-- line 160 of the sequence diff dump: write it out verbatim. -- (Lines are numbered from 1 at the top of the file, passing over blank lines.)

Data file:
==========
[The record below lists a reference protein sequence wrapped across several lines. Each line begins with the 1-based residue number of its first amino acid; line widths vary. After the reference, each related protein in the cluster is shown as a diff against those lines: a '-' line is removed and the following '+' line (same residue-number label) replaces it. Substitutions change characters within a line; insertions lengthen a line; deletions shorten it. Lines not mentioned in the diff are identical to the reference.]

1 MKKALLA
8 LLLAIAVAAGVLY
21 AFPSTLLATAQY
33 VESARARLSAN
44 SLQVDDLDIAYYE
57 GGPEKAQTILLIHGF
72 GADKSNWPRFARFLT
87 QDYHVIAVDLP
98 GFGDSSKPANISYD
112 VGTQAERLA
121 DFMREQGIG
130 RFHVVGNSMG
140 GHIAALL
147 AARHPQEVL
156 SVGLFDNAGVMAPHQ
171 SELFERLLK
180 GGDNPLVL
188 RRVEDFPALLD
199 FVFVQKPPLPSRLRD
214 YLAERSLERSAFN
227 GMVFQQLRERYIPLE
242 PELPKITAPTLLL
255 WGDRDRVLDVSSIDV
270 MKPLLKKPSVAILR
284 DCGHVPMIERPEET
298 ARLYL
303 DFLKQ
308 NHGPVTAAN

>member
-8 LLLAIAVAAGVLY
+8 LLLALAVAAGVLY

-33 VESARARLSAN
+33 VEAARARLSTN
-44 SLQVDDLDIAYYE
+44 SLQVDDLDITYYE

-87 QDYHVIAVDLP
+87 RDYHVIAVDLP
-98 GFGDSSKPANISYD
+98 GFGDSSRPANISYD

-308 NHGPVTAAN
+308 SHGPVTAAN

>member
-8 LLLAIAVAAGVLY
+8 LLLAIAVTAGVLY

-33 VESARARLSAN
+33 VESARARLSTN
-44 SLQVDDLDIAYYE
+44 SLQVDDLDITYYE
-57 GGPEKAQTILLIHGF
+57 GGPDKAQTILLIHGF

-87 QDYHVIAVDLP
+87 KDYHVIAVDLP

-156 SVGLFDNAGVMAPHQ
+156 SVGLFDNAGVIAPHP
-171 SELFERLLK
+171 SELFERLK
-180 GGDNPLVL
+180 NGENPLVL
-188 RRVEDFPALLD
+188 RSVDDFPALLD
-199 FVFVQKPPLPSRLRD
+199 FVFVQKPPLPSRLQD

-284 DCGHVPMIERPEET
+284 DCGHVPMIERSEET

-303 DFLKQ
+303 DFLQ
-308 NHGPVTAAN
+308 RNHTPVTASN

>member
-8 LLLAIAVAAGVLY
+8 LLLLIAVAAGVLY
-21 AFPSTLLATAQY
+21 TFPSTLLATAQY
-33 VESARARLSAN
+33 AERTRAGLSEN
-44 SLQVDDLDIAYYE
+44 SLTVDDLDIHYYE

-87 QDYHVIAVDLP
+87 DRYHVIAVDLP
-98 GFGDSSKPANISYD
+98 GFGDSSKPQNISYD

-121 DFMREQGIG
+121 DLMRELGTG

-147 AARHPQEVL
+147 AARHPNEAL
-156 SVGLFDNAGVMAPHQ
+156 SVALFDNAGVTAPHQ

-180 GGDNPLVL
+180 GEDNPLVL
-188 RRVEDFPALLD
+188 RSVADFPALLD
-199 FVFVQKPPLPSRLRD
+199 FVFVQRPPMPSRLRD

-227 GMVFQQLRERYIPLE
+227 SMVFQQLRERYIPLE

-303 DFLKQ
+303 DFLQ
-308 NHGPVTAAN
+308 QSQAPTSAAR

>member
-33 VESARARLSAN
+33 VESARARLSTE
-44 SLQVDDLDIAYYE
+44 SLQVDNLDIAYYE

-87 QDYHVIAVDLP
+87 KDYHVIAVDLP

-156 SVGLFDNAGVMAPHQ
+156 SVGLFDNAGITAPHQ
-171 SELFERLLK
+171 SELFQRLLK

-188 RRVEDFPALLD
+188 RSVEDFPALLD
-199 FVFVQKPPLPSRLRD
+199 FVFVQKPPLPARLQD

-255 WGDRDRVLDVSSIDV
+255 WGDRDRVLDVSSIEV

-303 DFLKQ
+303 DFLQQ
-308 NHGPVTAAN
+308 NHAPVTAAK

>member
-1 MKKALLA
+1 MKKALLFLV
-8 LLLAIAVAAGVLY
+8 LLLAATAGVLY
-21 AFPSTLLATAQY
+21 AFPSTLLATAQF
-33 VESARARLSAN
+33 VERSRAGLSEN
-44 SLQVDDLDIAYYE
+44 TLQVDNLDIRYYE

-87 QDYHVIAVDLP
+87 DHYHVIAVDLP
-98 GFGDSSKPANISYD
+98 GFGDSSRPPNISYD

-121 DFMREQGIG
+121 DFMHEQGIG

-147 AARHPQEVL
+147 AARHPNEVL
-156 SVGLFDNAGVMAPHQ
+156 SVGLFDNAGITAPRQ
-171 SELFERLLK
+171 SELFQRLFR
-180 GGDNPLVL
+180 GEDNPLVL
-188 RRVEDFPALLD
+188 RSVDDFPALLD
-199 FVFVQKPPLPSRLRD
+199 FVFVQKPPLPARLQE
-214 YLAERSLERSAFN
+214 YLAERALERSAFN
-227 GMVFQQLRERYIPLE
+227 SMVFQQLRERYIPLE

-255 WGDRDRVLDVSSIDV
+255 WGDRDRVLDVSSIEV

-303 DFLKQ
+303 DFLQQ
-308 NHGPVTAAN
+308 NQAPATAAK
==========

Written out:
+308 NQAPATAAK